These poems are about "the moment inside the body / when joy is not born as much as it is made out of anything / the rest of the world doesn't want."
Using land and South Texas's flora and fauna as references, these poems explore aloneness and manhood as articulations of want, asking the reader to "take a moan by the hand, see what good it does."
Thematically, these poems address loss after transformative experiences, admitting to a reader, "All night I might fathom taking back / something precious / that somehow, / long ago, or not so long ago, I don't know, / ripped off, / yanked from bone, / sloughed off like a husk."
These poems are about getting to know one's body after being distanced from it, of recognizing a queer brown body inextricably belonging to lineages of loss, and then realizing that some new body has emerged from where the old parts were lost, or taken, as in the final sequence of four poems, "Lechuza Sketches," where the speaker manifests the Tex-Mexican folkloric figure of a lechuza, the human-owl hybrid said to inhabit parts of South Texas and the Northern Mexican border.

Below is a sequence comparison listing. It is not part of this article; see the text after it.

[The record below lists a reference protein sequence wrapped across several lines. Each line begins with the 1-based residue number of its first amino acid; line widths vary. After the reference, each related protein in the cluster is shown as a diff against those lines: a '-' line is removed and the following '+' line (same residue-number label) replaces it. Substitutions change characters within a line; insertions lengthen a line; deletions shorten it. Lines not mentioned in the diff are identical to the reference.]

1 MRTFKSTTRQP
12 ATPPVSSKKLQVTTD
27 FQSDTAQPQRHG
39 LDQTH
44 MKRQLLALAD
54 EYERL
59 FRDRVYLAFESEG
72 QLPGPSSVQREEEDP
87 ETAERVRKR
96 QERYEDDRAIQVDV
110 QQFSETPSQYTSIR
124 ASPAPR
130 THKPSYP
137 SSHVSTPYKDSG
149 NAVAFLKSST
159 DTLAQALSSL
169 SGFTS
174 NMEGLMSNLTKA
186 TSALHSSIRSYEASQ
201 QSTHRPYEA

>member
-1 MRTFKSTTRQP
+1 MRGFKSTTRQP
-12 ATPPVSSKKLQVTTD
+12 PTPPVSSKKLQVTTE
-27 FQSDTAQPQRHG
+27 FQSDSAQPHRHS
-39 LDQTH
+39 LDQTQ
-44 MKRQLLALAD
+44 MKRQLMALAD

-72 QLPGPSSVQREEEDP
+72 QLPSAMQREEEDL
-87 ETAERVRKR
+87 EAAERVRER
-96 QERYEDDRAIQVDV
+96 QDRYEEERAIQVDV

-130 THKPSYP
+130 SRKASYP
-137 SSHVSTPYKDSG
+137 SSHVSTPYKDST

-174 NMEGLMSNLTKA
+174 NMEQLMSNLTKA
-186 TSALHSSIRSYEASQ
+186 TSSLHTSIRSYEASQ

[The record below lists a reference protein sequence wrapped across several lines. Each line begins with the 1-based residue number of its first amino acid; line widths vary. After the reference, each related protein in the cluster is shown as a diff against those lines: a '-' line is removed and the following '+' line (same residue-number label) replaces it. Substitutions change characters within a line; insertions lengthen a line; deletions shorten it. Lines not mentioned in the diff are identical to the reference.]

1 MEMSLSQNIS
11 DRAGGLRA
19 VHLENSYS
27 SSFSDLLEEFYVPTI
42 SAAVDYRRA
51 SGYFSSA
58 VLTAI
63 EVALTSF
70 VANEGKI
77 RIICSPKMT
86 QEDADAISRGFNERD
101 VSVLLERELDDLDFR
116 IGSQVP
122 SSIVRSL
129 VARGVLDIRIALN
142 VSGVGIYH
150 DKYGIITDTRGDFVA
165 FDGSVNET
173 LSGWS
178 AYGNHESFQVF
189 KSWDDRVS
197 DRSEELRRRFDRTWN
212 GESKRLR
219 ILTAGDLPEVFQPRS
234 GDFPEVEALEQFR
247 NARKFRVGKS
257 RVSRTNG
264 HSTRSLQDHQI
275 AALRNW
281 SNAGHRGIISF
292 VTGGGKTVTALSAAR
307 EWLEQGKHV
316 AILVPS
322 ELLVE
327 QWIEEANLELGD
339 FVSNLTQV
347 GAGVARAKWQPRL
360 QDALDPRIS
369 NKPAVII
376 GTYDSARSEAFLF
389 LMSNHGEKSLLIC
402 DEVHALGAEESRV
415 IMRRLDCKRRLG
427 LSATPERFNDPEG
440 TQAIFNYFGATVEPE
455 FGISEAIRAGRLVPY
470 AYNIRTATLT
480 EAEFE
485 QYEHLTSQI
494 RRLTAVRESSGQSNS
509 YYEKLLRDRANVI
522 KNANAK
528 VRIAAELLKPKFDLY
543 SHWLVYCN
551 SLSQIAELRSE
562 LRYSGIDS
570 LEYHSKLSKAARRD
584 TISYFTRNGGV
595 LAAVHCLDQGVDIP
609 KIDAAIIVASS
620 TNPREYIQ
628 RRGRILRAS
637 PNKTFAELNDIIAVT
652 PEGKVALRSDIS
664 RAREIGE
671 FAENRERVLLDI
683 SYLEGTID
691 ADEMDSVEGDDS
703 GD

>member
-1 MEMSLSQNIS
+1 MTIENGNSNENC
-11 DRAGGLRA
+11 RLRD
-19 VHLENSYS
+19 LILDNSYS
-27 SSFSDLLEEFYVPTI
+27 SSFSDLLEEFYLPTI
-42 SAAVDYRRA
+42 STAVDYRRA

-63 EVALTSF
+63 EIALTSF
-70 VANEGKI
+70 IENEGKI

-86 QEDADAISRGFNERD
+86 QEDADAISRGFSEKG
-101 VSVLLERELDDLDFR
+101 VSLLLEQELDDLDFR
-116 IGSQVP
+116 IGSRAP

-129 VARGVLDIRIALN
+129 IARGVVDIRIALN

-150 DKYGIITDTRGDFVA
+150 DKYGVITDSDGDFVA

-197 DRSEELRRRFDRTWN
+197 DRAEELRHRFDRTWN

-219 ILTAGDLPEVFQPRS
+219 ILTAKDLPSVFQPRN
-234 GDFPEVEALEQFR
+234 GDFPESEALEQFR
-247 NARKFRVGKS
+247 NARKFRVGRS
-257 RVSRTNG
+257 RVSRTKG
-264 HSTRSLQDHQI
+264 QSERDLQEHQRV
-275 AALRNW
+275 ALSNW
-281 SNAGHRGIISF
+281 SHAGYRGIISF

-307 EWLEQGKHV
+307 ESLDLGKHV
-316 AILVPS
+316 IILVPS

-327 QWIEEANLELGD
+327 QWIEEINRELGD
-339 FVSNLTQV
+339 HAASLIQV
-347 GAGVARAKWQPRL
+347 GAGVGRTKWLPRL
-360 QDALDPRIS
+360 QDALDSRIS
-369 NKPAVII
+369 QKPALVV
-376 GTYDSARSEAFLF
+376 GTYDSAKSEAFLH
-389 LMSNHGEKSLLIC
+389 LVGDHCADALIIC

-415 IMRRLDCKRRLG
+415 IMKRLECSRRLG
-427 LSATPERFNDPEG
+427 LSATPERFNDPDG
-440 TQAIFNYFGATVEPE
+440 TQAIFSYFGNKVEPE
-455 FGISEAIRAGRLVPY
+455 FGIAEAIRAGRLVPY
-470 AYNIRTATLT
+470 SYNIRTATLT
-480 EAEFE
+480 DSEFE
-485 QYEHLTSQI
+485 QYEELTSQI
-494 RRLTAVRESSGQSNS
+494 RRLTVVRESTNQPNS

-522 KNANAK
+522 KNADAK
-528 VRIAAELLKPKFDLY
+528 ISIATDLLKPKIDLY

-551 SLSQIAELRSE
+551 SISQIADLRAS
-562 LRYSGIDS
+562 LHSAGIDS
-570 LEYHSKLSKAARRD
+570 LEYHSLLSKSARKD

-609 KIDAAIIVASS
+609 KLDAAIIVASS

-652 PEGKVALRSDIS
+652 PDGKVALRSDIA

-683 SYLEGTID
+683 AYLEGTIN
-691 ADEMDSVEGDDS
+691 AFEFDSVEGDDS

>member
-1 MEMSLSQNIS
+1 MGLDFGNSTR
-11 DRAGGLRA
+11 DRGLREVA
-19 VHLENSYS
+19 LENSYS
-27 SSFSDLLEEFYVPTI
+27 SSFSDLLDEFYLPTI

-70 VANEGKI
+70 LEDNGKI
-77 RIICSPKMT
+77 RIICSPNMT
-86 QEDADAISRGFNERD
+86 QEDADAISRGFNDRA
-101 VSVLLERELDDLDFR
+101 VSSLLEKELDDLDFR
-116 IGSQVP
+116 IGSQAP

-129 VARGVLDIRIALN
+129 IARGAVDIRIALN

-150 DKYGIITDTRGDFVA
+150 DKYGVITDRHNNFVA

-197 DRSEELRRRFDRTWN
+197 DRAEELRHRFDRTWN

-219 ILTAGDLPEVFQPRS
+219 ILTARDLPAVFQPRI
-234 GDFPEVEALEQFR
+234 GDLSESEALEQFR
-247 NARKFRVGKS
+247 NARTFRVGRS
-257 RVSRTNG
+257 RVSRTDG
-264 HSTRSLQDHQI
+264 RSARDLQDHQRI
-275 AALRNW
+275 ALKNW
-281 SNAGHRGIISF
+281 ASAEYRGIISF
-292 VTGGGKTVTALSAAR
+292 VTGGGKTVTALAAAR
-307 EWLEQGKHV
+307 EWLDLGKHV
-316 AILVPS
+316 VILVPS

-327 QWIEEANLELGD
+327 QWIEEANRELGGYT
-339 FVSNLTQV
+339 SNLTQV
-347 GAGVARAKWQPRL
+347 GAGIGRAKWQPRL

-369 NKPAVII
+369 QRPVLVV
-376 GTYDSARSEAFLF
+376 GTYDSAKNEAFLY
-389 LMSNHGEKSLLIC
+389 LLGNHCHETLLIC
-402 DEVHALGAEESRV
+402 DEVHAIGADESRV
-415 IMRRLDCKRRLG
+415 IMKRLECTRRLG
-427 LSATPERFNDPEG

In the end, this is a collection of poems about more deeply engaging with one's queerness, one's brownness, and understanding that there are parts inside us we never knew existed, or as the Lechuza Sketches speaker offers, "In the world, some part of us is often / unseen / & not glorious. / But what if we are? / Glorious. Seen."